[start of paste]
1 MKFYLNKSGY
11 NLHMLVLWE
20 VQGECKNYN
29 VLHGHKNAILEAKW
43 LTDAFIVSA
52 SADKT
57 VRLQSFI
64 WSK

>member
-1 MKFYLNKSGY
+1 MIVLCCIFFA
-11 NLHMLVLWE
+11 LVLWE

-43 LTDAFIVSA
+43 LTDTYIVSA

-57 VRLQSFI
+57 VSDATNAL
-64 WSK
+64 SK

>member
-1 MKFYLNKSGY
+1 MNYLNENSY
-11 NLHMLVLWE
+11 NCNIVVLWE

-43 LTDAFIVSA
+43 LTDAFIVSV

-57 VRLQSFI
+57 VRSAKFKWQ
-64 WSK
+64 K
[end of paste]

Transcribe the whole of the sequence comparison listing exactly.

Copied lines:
1 MKFYLNKSGY
11 NLHMLVLWE
20 VQGECKNYN
29 VLHGHKNAILEAKW
43 LTDAFIVSA
52 SADKT
57 VRLQSFI
64 WSK

>member
-1 MKFYLNKSGY
+1 MIVLCCIFFA
-11 NLHMLVLWE
+11 LVLWE

-43 LTDAFIVSA
+43 LTDTYIVSA

-57 VRLQSFI
+57 VSDATNAL
-64 WSK
+64 SK

>member
-1 MKFYLNKSGY
+1 MNYLNENSY
-11 NLHMLVLWE
+11 NCNIVVLWE

-43 LTDAFIVSA
+43 LTDAFIVSV

-57 VRLQSFI
+57 VRSAKFKWQ
-64 WSK
+64 K